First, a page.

Reader’s Corner: Another Prize for Colson Whitehead

This must be some kind of record. But after winning the Pulitzer Prize for Fiction as well as the Orwell award, Colson Whitehead (The Nickel Boys) was just awarded the Library of Congress Prize for American Fiction. In a statement, Whitehead said:

I hope that right now there’s a young kid who looks like me, who sees the Library of Congress recognize Black artists and feels encouraged to pursue their own vision and find their own sacred spaces of inspiration…

In related Whitehead news, Barry Jenkins’ adaptation of his alternate historical novel The Underground Railroad is supposedly still set to air at some point on Amazon.

Reader’s Corner: Indies Support Authors

  The Nickel Boys

Colson Whitehead is touring around now to read from his latest novel, The Nickel Boys. While he’ll be going to some chains, he’s a big supporter of indie bookstores. Why? He told Shelf Awareness:

My first book was about elevator inspectors, and who is going to support a debut novel by some weird black guy about elevator inspectors? And the answer is independent bookstores. They’ve always been supportive of my books no matter how oddball they sounded…

Writer’s Desk: Give Yourself a Chance

According to a talk Colson Whitehead gave in Amsterdam in 2018, as a young boy he thought that writing would be a pretty cool gig because “you didn’t have to wear clothes or talk to people and could spend all day making stuff up.”

While that remains true, especially the not always having to talk to people thing, it turned out to be a little more complicated. So here are some of the hints for new writers that Whitehead provided:

  • Give yourself a chance to learn: “Write a crappy story and then the next one will be better.”
  • Write what scares you, but find a way to make it fun.
  • Learn how to deal with rejection: “It didn’t matter if no one liked what I was doing, I had no choice so I got back to work and it got better.”

Writer’s Desk: Whistle While You Work

daydreamnation

Do you need absolute, deafening quiet when you work?

Maybe you’re one of those people that likes to work in a loud cafe.

Or are you the type that writes at home but with music on? And if so, what’s your album(s) of choice? Do you prefer background noise so that the lyrics don’t interrupt your train of thought?

undergroundrailroadIn the acknowledgments to his newest novel, the Oprah-picked The Underground Railroad, Colson Whitehead has some very specific notes along these lines:

The first hundred pages were fueled by early Misfits … and Blanck Mass. David Bowie is in every book, and I always put on Purple Rain and Daydream Nation when I write the final pages; so thanks to him and Prince and Sonic Youth.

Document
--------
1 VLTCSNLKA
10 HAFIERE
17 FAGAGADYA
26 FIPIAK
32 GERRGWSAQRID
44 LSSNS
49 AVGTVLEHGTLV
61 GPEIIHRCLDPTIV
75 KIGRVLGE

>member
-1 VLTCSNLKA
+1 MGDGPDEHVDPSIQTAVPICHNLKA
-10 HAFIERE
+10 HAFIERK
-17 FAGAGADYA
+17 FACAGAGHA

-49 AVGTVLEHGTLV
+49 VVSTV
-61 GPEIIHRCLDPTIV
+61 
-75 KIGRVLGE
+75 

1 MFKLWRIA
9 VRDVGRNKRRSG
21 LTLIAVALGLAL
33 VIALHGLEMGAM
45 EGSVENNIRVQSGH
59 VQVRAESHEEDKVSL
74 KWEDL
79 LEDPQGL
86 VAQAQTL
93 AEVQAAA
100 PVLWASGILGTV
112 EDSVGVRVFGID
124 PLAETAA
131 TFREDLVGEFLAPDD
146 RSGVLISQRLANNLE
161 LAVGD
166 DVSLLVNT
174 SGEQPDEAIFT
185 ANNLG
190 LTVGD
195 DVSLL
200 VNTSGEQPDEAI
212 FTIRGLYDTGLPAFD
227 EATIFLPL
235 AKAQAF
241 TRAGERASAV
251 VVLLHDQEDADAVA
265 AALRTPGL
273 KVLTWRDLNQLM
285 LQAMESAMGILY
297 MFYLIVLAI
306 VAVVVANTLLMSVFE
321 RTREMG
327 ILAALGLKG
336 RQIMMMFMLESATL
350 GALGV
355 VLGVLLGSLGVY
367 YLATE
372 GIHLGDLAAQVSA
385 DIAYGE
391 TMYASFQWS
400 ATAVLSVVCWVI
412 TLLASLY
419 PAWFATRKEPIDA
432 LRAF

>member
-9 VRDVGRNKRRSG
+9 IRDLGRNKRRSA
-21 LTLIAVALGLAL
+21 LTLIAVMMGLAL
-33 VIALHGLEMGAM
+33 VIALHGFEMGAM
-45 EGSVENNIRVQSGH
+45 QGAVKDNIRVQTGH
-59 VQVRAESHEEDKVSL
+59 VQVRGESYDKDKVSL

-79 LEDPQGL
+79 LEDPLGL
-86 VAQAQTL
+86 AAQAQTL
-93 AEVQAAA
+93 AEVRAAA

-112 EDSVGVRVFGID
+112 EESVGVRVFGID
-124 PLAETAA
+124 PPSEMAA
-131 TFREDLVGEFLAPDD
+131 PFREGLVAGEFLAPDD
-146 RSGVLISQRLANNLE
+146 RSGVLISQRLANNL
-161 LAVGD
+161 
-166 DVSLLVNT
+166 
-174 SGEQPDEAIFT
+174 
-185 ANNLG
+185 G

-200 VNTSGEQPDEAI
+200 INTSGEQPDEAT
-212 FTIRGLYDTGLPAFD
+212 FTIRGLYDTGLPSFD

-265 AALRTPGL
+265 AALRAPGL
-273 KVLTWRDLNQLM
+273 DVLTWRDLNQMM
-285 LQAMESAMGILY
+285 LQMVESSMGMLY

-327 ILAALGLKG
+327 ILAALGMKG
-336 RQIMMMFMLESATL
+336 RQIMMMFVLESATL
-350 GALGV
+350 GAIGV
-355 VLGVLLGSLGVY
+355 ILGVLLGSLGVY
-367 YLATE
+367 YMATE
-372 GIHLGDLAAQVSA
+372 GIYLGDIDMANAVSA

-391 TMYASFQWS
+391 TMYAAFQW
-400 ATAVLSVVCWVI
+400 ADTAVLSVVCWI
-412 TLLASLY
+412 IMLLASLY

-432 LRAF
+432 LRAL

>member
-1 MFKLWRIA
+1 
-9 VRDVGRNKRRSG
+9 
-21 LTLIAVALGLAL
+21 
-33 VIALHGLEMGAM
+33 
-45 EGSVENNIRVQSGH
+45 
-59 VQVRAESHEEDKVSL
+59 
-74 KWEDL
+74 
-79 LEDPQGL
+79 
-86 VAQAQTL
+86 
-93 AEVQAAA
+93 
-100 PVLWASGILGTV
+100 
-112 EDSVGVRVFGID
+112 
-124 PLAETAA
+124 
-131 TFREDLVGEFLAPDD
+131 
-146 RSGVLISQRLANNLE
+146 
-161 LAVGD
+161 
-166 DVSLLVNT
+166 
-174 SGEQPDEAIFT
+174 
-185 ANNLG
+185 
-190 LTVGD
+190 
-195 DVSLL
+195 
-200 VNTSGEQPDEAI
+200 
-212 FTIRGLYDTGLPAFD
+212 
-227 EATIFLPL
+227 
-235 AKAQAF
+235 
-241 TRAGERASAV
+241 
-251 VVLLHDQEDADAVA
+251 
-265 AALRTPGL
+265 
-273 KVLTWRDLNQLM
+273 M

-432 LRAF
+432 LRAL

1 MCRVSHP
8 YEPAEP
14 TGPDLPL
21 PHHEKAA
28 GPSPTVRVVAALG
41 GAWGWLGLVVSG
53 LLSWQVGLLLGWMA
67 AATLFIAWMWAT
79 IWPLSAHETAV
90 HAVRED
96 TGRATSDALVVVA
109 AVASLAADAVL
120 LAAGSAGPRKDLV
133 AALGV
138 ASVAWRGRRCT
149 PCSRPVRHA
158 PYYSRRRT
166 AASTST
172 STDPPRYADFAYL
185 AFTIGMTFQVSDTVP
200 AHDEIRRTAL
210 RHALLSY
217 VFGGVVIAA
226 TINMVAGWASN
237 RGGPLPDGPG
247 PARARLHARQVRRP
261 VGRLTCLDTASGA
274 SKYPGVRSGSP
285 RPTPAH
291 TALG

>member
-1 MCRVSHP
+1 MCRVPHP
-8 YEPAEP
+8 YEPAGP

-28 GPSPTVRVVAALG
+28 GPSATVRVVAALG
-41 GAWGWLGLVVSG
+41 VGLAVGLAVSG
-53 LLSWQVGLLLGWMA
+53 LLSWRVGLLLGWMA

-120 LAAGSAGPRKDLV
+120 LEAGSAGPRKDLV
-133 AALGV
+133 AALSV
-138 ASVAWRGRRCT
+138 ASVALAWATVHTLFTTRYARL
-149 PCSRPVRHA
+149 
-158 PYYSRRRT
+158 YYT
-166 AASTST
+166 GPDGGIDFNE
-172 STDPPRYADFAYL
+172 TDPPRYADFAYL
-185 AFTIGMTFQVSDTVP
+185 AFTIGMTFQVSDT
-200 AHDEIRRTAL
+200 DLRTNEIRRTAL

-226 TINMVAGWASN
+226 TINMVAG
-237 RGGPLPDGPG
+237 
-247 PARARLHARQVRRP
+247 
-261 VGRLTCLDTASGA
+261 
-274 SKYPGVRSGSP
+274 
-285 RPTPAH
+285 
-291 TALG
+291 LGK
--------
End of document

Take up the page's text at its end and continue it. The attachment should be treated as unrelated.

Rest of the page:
That’s a fantastic range of music, but sterling selections all. Speaking from experience, this writer can attest to the imagination-fueling powers of repeatedly playing Daydream Nation, though be warned it works best if you’re writing in a minor science-fiction key.

Dept. of Endgames

Good enough that Colson Whitehead is covering the Olympics (somewhat post-facto) for Grantland. (His conversations with the W.G. Sebald app beat most of what NBC had to say.)

But even better that once his first piece actually takes him to London itself, Whitehead’s thoughts immediately turn towards the apocalypse:

…I started scoring events in terms of what they’d offer in a human-annihilation-type scenario. Offensewise, archery skills seemed like an obvious asset at first. But the archers’ high-tech bows wouldn’t survive a day of jumping off roofs, tromping through sewers, and escaping cannibal hordes. The bows were items of cruel but fragile beauty, with their carbon limbs and polyethylene strings, their V-bar extenders and side-rod stabilizer doohickeys. Great for the marksman’s art, but no good in a volume-kill scenario. You’d be better off with a simple machete. The qualifying heats made it clear that swimming is a good life skill or whatever, but only marathon-distance swimming was going to help you make it to the island after a squabble over rations or sex resulted in your tiny escape vessel overturning. Triathlon, I decided, with its endurance super-combo of swimming, biking, and running, solved multiple problem areas. I made a note to see it in person.

Whitehead published his own take on the zombie apocalypse last year, Zone One. Not so much archery in it, sadly enough—he left that to Suzanne Collins.